Alistair Darling has told tomorrow’s FT that he won’t be seeking re-election and is off at the ‘relatively young’ age of 60 to try something new. He backs the also-departing Jim Murphy as leader of Scottish Labour but will do so as a member of the public. Darling’s decision doesn’t surprise me: there were rumours that he was thinking this way ahead of the last election.
He is perhaps the only finance minister in Europe serving at the time of the crash to have come out of it with his reputation enhanced (which is why he has other career options to think about). He was a unifying figure, and therefore Labour’s only hope to lead the Better Together campaign. But I suspect that experience exposed him to as much Labour infighting as a sane man would be willing to take in one lifetime. What’s more, the disaster of Miliband’s leadership means that Scottish Labour MPs like Darling could face a rout at the next election. Why stick around for that?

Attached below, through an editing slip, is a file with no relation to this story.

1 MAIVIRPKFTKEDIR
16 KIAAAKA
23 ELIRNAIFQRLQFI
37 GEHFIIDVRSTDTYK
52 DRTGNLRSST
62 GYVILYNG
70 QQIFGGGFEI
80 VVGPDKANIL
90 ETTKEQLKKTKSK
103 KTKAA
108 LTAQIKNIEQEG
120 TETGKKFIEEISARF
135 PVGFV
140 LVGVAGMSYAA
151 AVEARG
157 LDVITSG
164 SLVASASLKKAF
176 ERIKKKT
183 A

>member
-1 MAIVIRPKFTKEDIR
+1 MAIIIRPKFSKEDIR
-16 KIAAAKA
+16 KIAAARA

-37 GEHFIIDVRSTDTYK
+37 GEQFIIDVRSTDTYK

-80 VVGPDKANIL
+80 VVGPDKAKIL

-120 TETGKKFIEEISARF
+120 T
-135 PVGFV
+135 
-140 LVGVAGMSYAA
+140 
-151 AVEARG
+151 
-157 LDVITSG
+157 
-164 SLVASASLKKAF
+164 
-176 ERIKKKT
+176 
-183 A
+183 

And, as he tells the FT, Miliband has snatched this defeat from the jaws of victory:-
‘”My frustration is that we actually won,” he said. “You can’t say it often enough. We made the arguments, we had confidence in ourselves.”‘
So Darling joins Alan Milburn, James Purnell, Jim Murphy and Alan Johnson as a competent Labour centrist who has concluded that life is too short to play a bit part in Ed Miliband’s sorry pantomime. It’s a shame: Miliband needs people like Darling around. But the feeling is certainly not mutual.